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© Adisa / Shutterstock
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This Italian City Might Start Telling Tourists Not to Visit It Anymore

Picture of Luke Abrahams
Social Content Editor
Updated: 1 June 2017
For centuries, Venice has captured the hearts of authors, artists, philosophers and your average wanderluster, but new legislation might change just how many explorers are allowed to roam the city.

Why the sudden change? Simple: the locals. With so many people visiting the city they are starting to damage it, which has made a few residents and lawmakers more than a little angry. In an attempt to preserve the city’s heritage, they’ve all teamed up to figure out ways to save their city – you can hardly blame them those canals are so beautiful after all.

© Luciano Mortula / Shutterstock

One of these ways is to impose a cap on the number of visitors that can enter the city on a daily basis. According to several local news outlets, this cap is not just about limiting visitors but also making sure people who do visit the dreamy lagoon can discover the city’s sites comfortably and safely:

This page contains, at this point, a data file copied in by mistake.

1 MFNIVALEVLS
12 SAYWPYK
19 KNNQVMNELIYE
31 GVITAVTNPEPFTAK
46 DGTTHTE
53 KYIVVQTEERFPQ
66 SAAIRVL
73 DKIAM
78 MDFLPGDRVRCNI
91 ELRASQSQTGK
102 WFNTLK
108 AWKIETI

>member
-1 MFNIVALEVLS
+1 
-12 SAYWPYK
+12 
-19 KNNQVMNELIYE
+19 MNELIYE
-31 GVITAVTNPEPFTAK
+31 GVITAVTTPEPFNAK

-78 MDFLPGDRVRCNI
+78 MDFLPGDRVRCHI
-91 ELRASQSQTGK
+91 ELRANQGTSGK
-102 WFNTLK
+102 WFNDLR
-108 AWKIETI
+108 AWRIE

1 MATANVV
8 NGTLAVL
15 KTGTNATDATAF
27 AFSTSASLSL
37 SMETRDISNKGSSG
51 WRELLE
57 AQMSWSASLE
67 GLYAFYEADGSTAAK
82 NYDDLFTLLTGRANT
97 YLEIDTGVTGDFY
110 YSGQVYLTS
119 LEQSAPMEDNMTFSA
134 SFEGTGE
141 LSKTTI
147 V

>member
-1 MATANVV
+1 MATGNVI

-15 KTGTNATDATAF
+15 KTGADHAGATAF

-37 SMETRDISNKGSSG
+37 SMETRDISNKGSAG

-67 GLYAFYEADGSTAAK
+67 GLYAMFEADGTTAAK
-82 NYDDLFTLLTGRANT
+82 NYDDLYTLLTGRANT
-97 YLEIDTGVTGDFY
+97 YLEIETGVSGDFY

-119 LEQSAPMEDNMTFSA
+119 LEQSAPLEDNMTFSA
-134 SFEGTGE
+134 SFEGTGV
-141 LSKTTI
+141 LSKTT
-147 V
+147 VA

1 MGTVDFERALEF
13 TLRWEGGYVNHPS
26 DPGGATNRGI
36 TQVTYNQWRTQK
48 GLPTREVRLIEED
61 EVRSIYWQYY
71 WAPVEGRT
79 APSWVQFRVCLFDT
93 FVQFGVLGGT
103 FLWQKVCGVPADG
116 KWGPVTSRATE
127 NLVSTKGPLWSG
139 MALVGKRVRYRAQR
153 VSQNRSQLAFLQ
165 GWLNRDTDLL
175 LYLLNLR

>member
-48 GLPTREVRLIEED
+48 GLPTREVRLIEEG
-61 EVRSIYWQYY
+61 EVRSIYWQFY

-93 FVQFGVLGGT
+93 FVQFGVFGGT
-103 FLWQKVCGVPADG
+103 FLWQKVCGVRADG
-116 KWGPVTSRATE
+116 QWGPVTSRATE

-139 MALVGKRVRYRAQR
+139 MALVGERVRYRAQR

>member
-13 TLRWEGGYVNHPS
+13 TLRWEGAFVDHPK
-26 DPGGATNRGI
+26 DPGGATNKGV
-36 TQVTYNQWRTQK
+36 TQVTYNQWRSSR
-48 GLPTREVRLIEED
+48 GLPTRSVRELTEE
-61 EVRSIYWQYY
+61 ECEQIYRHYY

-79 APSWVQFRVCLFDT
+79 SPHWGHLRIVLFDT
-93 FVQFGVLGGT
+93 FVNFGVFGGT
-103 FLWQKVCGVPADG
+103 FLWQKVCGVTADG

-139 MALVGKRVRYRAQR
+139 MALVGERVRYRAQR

‘We’re thinking about it; it’s not definite but we are considering it,’ a spokesperson from tourism councillor Paola Mar’s office told The Local last November.

Similar to the tourism quotas the city of Barcelona is trying to impose, the cap would ensure that Venetians’ complaints regarding the rise of petty crime, vandalism, and the erosion of the city’s iconic architecture would be fully addressed.

According to Travel + Leisure, the worst culprits so far have been visitors who arrive on cruise ships. Reason? The cruisers come with their own tour guides and do not contribute enough to the local economy.

It’s not just the locals though. UNESCO has warned the city that if it does not start addressing these issues, it will be forced to add Venice to its ‘in danger’ list of world heritage sites, which includes places like Palmyra in Syria.

So here comes the next question: what do I need to do? Simple. You need to plan ahead. If a limit is initiated, you’ll just have to be flexible, as any new laws will encourage visitors to stay longer than a day (surprisingly most come for a day trip – blasphemy).

As Truman Capote once said: ‘Venice is like eating an entire box of chocolate liqueurs in one go.’ You get our drift?

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